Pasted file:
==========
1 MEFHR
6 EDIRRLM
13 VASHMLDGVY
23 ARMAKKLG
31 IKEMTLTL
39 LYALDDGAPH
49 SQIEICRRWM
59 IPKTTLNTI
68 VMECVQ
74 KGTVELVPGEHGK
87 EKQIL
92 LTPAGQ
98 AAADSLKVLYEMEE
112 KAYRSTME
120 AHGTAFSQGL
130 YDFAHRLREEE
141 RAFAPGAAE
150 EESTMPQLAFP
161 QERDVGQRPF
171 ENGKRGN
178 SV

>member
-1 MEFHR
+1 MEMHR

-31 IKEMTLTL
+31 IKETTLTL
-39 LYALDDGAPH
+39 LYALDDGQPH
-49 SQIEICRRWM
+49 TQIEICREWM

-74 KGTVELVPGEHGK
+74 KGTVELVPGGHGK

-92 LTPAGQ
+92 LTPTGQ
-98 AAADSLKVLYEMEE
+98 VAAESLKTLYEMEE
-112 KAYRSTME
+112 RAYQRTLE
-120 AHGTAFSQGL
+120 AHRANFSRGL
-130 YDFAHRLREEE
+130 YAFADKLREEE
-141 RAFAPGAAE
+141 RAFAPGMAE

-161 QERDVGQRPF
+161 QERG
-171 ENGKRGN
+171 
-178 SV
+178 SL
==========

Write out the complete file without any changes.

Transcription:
1 MEFHR
6 EDIRRLM
13 VASHMLDGVY
23 ARMAKKLG
31 IKEMTLTL
39 LYALDDGAPH
49 SQIEICRRWM
59 IPKTTLNTI
68 VMECVQ
74 KGTVELVPGEHGK
87 EKQIL
92 LTPAGQ
98 AAADSLKVLYEMEE
112 KAYRSTME
120 AHGTAFSQGL
130 YDFAHRLREEE
141 RAFAPGAAE
150 EESTMPQLAFP
161 QERDVGQRPF
171 ENGKRGN
178 SV

>member
-1 MEFHR
+1 MEMHR

-31 IKEMTLTL
+31 IKETTLTL
-39 LYALDDGAPH
+39 LYALDDGQPH
-49 SQIEICRRWM
+49 TQIEICREWM

-74 KGTVELVPGEHGK
+74 KGTVELVPGGHGK

-92 LTPAGQ
+92 LTPTGQ
-98 AAADSLKVLYEMEE
+98 VAAESLKTLYEMEE
-112 KAYRSTME
+112 RAYQRTLE
-120 AHGTAFSQGL
+120 AHRANFSRGL
-130 YDFAHRLREEE
+130 YAFADKLREEE
-141 RAFAPGAAE
+141 RAFAPGMAE

-161 QERDVGQRPF
+161 QERG
-171 ENGKRGN
+171 
-178 SV
+178 SL